- White Wolf RPGs Aberrant and Trinity, set in the same continuity, have this in two flavors. Humans can become one of two "species", Novas or Psions. The former are really powerful and have a variety of superhuman abilities, but are prone to all the negative power tropes, including The Corruption and Power Degeneration, collectively known as "Taint". Psions are less powerful and have narrower sets of abilities, but are also far more stable. Though both existed at the same time, novas had a big surge of unexplained "eruptions" in the early 21st century and then sharply tapered off their "birth rate" (even as the bulk of their number were kicked off Earth), effectively being replaced by latent psions. The decline of novas and their being kicked off aren't coincidental; the "Aberrant War" that led to novas being slaughtered or fleeing Earth was started with the reveal that the Mutant Draft Board was secretly sterilising all novas in the name of Muggle Power.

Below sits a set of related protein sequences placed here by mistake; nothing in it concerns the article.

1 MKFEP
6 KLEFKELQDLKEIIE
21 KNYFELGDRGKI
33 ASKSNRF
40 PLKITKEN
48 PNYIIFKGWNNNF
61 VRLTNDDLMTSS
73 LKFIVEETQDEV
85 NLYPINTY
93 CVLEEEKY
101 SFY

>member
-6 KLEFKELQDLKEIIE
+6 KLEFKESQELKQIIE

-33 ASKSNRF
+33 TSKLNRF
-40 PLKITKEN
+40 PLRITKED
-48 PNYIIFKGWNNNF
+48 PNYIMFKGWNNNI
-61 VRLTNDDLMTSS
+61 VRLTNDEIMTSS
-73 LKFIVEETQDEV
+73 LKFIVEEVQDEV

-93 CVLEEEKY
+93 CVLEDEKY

- In Traveller, psionics form the foundation of the Zhodani's empire but were unknown in the other branches of humanity until the Long Night. When the Third Imperium arose it came to suspect that many of the "psionics institutes" were funded by the Zhodani and suppressed them. Prejudice against psions persists.
- GURPS Psionics comes with a table full of possible explanations for the GM. Ranging from Broken Masquerades to frisky aliens. It advises to leave them unexplained unless they're plot-related.
- Many citizens of Alpha Complex in Paranoia have psychic powers of some kind, or some other mutant weirdness going on. Rather than simply fail to explain where these powers come from, the game offers quite a lot of different explanations from radiation to design.